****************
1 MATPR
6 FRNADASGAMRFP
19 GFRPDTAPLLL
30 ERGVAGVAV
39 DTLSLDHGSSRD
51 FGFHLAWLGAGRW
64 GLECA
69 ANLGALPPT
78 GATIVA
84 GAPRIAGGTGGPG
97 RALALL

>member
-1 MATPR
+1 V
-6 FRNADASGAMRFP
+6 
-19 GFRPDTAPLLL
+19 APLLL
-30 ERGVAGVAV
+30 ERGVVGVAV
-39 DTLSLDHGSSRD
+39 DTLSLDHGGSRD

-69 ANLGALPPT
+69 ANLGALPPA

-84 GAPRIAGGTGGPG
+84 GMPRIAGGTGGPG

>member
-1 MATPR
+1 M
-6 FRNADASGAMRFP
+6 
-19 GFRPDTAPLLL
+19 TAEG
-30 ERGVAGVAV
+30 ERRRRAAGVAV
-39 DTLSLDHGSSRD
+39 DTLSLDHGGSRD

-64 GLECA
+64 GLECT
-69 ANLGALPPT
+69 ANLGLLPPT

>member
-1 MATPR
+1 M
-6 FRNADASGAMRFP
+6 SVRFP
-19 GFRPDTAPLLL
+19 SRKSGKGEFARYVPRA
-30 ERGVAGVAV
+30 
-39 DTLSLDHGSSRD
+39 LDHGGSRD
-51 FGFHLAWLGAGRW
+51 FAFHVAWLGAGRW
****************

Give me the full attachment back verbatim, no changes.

1 MATPR
6 FRNADASGAMRFP
19 GFRPDTAPLLL
30 ERGVAGVAV
39 DTLSLDHGSSRD
51 FGFHLAWLGAGRW
64 GLECA
69 ANLGALPPT
78 GATIVA
84 GAPRIAGGTGGPG
97 RALALL

>member
-1 MATPR
+1 V
-6 FRNADASGAMRFP
+6 
-19 GFRPDTAPLLL
+19 APLLL
-30 ERGVAGVAV
+30 ERGVVGVAV
-39 DTLSLDHGSSRD
+39 DTLSLDHGGSRD

-69 ANLGALPPT
+69 ANLGALPPA

-84 GAPRIAGGTGGPG
+84 GMPRIAGGTGGPG

>member
-1 MATPR
+1 M
-6 FRNADASGAMRFP
+6 
-19 GFRPDTAPLLL
+19 TAEG
-30 ERGVAGVAV
+30 ERRRRAAGVAV
-39 DTLSLDHGSSRD
+39 DTLSLDHGGSRD

-64 GLECA
+64 GLECT
-69 ANLGALPPT
+69 ANLGLLPPT

>member
-1 MATPR
+1 M
-6 FRNADASGAMRFP
+6 SVRFP
-19 GFRPDTAPLLL
+19 SRKSGKGEFARYVPRA
-30 ERGVAGVAV
+30 
-39 DTLSLDHGSSRD
+39 LDHGGSRD
-51 FGFHLAWLGAGRW
+51 FAFHVAWLGAGRW